Te Manihera and Kereopa were early Maori missionaries. Their tribe in South Taranaki was mired in a cycle of war with a neighbouring tribe. Rather than exacting vengeance, they headed off, motivated by the gospel, in a spirit of peace and reconciliation - and it cost them their lives.



Someone needs to respect these graves a little more and make the script a little clearer! But I suspect the phrase at the bottom is echoing the words from Revelation:
They overcame him by the blood of the Lamb 
and by the word of their testimony;
they did not love their lives so much
as to shrink from death (Revelation 12.11).

The fuller story of the martyrdom can be read in Newman's book, but also in Manihera's Farewell (Hero Stories of New Zealand). Some years later, in 1916, the New Zealand Herald adds one consequence of the story:
A native teacher, speaking of their death, likened them to a lofty kahikatea tree, full of fruit, which it sheds on every side around, causing thick grove of young trees to spring up; so that although the parent tree may be cut down its place is more than supplied by those which proceed from it—this is but a Maori way of saying the blood of martyrs is the seed of the Church. The Rev. R. Taylor tells us that Huitahi, the murderer, afterwards gave land as a site for a mission station, and built a nice little church upon it, and when Mr. Taylor went to conduct the opening service at it, he found some thirty Maoris asking for baptism. 


One little personal aside. Part of my wider family/whanau married direct descendents of Edward Lawry, the early missionary to Tonga. Te Manihera's name before he became a believer was Poutama. Look at this story in Te Ara, the Encyclopedia of New Zealand:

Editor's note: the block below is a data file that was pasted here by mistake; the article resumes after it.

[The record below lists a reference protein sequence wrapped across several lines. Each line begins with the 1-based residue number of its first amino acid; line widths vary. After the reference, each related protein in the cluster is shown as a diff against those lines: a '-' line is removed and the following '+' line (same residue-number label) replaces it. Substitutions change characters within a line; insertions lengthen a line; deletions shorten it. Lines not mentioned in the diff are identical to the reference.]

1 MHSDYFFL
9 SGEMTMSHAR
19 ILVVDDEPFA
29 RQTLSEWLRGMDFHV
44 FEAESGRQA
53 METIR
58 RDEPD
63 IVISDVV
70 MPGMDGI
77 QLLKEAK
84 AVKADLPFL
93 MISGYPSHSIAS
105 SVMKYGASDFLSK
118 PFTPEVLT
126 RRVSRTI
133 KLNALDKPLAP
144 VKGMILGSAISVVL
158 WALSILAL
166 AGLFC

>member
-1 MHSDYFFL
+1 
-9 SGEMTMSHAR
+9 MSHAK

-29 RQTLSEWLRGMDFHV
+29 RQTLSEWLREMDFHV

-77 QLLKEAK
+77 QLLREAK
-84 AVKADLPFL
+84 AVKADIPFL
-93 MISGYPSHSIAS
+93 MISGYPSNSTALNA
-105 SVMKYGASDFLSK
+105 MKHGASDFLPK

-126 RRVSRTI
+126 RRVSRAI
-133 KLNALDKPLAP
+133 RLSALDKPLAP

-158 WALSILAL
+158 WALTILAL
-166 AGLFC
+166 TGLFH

Poutama was born in South Taranaki, probably early in the nineteenth century. He was captured during a Waikato raid near the mouth of the Tamaki River. From there he was taken captive a second time, by Nga Puhi. They were travelling north when, off Cape Brett, he was put on board a mission schooner carrying the Reverend Walter Lawry from Kororareka (Russell) to Tonga; his release was secured by the gift of a few biscuits. On the voyage to Tonga, Poutama rescued Lawry's son, Henry, when a wave washed the child overboard. For 18 months in Tonga Poutama was educated by the Lawrys; he transferred to the CMS station at Norfolk Island when they returned to England. Eventually he made his way back to Waokena, near Hawera, where he married Harata ...
nice chatting

Paul

Tuesday, May 19, 2015

down the other side

'I told you so'.
It is such an ugly phrase, isn't it?!

I told you so.
Sorry.

In the midst of the mess over Ross Taylor being pushed out of the captaincy and then the debacle in South Africa after Brendon McCullum took charge, I posted a piece entitled, black caps at midnight?, in which I opened with these comments:
Things are looking  bleak for the NZ cricket team. It feels like the darkest of midnights, with a long time until dawn. Dismissed for 45 and losing by an innings and 27 runs? Sounds pretty bad. But people are over-reacting in their criticism of the team. Here are five reasons for the darkness and why it could still prove to be 4am, rather than midnight... (5 January 2013)
And it came to pass that it was 4.00am, not midnight. The dawn came quickly. Soon the people of New Zealand were lost in a sunny euphoric forgiveness as the team climbed from the bottom to #3 in the world in both Test cricket and One Day International (ODI) cricket. A truly stunning achievement.